OP-ED: The Future of Festivals


Kate Loughran, Editor-in-Chief, Senior

On November 4-6, world-renowned rap artist, Travis Scott, held his annual AstroWorld concert which he has put on in 2018, 2019, and this year. This year, the first after COVID lockdowns, was a display for the pent up demand for concerts, and crowds. Groups of hundreds began lining up on festival grounds, waiting for artists such as Roddy Rich, Lil Baby, SZA, and of course, Travis Scott. Scott came on stage at approximately 9 pm, after a day of artists performing throughout the festival grounds. A countdown was projected onto Scott’s stage, causing the masses to rush as close as possible to the stage. Soon after, terror ensued. Ten people died and hundreds were injured from being crushed by the stampede of the crowd. Teens, adults, and a 9 year old boy were killed because of Scott’s negligence and reluctance to stop his performance for the safety of his fans. 

In order to understand the tragedy of Astroworld, we must examine music festivals as a whole. There is an inherent problem with them. We joke about “mosh pits’ ‘ and the craziness of music festivals, but not until the death that came with this music festival have we begun to step back and realize the inhumanity of these festivals. Firstly, there are far too many people at most music festivals, and this was certainly true at Astroworld. Once you get hundreds, thousands of excited, young, and usually intoxicated people together, bad things are bound to happen. There are huge open fields, or lots, and scattered stages, allowing for people to freely move throughout the grounds in whichever way they please. Once close to the stage, the masses of people thicken as people rush to the stage. This is the second problem: there is no crowd control. Everyone wants to see the artists they paid money for, and a music festival ticket allows you to get as close to the stage as possible: it is simply a matter of who does first. When Travis Scott began a countdown for his performance, the race to get as close to his stage escalated. His performance went on for about an hour, starting at 9 pm, and ending around 10:10, with an ambulance entering into the crowd at approximately 9:30. The city officials had declared the event a mass casualty event 40 minutes before the concert was eventually stopped. Many questions are still unanswered. Scott claims that he was not aware of the extent of the situation until after the concert in a press conference. However, Scott was aware that crowd members had been passing out, and saw the masses and the trampling was occurring. The key issue is that Scott believed the concert energy seemed like, “a regular show,” (Insider). There is nothing regular about ten people dying and hundreds getting injured. Was the insanity of Astroworld normal for artists to see?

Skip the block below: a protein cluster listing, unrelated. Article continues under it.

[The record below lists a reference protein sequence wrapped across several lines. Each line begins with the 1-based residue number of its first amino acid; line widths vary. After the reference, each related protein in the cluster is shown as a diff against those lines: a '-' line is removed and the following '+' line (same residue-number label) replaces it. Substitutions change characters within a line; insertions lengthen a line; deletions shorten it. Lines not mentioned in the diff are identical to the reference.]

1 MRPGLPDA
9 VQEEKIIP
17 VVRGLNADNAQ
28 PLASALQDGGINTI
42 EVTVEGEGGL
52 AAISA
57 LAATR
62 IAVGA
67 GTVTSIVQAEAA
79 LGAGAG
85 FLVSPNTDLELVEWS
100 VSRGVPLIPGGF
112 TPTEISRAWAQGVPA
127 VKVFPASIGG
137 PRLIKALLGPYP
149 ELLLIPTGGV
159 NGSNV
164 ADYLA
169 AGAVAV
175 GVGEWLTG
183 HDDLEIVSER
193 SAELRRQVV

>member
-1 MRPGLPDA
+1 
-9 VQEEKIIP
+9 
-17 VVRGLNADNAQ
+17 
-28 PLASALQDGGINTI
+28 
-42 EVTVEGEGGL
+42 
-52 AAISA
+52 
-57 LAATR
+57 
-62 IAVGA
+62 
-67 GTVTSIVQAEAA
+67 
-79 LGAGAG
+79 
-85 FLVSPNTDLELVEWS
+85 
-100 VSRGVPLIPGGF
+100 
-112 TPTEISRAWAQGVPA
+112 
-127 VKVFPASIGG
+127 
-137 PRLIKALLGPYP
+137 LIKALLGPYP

This speaks to another key issue: the divide between artist and fans. The artists are not the ones paying to be trampled and crushed in crowds. The artists are up on their stage, knowing they have the people at their mercy because of their fame– they don’t care if their fans are ok, because all they know is that they have their money and their support. These top 1% artists like Scott are blind to the reality of their own shows. 

Although Scott offered to pay for the funerals of those who lost their lives at the concert, the families have all rejected his payments. They do not want Scott’s money or pity, especially when Scott has not even fully admitted his responsibility in their deaths. 

There needs to be change with music festivals, and there needs to be a change in attitude of the artists. The idea of safety and control has been virtually lost at these music festivals like Coachella, The Governors Ball, and Rolling Loud. Just because there is excitement revolving around these festivals does not mean that the crowd, or the artist are exempt from morality and the rules.